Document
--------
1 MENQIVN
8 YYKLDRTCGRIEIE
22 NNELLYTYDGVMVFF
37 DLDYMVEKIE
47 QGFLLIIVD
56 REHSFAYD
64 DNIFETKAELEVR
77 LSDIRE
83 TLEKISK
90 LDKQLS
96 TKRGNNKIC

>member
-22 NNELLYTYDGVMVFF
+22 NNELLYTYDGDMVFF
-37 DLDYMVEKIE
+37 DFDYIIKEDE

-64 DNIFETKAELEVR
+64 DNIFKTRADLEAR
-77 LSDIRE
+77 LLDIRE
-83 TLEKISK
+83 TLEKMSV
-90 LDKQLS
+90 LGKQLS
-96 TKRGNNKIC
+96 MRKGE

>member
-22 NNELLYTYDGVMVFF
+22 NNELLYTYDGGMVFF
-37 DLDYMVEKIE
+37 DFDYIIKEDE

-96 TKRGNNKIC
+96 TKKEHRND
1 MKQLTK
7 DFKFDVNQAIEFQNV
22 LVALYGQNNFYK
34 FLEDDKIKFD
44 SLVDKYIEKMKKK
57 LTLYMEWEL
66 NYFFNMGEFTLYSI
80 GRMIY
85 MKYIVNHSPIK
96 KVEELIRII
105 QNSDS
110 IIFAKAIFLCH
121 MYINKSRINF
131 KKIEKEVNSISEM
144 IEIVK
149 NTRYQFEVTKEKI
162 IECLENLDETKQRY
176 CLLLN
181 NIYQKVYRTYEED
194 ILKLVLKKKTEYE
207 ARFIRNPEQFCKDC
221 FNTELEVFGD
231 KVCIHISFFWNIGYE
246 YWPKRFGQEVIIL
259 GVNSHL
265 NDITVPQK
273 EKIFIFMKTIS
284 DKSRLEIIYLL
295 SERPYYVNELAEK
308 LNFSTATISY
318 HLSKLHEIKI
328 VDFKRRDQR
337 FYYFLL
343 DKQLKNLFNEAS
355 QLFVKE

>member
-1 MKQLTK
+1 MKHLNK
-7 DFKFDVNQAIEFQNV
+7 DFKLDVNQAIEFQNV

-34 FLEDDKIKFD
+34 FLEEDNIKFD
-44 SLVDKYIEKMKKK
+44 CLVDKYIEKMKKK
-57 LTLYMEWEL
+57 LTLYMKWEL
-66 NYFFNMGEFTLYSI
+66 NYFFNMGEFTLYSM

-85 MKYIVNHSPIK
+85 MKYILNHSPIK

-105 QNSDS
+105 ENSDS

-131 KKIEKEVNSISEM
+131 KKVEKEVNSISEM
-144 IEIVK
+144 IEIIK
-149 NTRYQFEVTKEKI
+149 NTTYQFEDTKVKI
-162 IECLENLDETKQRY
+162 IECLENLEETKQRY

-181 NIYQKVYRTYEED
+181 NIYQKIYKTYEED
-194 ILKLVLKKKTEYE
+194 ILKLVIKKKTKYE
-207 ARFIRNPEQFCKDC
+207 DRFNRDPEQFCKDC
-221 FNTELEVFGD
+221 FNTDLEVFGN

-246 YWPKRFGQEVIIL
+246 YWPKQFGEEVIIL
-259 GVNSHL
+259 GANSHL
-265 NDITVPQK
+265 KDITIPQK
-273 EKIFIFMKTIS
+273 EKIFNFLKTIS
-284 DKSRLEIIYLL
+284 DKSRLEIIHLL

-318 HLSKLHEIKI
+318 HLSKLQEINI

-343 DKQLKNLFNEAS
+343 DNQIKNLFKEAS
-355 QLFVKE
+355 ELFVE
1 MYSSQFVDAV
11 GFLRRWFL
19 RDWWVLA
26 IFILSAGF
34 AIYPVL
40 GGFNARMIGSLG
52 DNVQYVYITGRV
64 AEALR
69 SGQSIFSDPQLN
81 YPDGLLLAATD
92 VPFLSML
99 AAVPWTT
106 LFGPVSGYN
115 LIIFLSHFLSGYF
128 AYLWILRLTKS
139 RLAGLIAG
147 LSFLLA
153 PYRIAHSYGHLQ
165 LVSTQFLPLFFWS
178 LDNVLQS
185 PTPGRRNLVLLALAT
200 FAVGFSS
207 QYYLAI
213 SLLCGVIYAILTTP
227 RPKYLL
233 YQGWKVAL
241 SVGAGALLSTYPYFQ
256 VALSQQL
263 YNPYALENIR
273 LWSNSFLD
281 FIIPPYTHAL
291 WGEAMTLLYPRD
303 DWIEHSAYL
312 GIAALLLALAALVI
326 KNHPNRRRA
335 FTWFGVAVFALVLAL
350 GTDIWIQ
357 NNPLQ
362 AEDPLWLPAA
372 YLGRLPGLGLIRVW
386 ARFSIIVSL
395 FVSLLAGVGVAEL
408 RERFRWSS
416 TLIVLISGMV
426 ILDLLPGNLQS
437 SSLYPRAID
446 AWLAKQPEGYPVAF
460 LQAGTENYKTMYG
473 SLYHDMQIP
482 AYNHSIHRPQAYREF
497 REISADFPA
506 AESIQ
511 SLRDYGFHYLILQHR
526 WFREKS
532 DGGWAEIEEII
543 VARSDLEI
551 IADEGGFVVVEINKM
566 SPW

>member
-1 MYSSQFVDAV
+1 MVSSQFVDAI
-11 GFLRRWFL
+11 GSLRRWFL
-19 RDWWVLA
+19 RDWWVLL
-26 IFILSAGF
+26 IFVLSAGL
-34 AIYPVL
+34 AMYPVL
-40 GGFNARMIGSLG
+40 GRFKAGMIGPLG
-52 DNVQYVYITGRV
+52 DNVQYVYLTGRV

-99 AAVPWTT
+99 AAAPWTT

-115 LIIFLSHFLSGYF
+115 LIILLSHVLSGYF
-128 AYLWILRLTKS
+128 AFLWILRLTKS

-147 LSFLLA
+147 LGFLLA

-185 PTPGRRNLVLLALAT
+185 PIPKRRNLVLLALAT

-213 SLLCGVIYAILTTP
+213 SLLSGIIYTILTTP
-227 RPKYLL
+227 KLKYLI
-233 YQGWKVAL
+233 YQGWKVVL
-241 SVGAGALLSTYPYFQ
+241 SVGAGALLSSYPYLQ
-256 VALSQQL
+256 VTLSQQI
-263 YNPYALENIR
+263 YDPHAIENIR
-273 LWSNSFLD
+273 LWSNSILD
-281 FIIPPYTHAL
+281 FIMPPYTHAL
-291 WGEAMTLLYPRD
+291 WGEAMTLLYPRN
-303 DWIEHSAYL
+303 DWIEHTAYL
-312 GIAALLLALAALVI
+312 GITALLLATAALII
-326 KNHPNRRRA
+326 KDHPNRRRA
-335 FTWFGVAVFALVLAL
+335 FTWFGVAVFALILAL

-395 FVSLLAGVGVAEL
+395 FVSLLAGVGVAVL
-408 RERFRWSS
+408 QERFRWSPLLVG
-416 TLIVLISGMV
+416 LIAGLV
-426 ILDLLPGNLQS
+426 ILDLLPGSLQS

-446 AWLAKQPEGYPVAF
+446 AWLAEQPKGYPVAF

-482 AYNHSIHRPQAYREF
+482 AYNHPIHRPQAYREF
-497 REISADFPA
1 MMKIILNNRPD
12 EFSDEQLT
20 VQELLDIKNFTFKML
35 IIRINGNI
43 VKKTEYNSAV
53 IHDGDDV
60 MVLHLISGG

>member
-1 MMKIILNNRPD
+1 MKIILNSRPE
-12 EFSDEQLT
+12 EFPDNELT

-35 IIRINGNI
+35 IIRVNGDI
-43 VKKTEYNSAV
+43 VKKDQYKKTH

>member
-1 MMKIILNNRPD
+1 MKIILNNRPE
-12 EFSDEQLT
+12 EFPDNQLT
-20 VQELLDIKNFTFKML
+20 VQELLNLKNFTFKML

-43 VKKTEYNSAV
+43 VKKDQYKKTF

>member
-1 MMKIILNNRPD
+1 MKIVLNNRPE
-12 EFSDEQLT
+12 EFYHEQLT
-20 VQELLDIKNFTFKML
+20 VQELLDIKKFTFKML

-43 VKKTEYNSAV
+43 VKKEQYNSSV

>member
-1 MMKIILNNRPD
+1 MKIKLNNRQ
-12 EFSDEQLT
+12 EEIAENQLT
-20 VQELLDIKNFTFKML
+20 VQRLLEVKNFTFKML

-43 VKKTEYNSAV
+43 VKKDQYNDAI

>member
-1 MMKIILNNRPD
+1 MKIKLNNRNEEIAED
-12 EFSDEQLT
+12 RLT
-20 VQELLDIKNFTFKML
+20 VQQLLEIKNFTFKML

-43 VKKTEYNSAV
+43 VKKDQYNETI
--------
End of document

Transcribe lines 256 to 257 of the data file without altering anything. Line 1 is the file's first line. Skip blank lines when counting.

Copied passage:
>member
-1 MMKIILNNRPD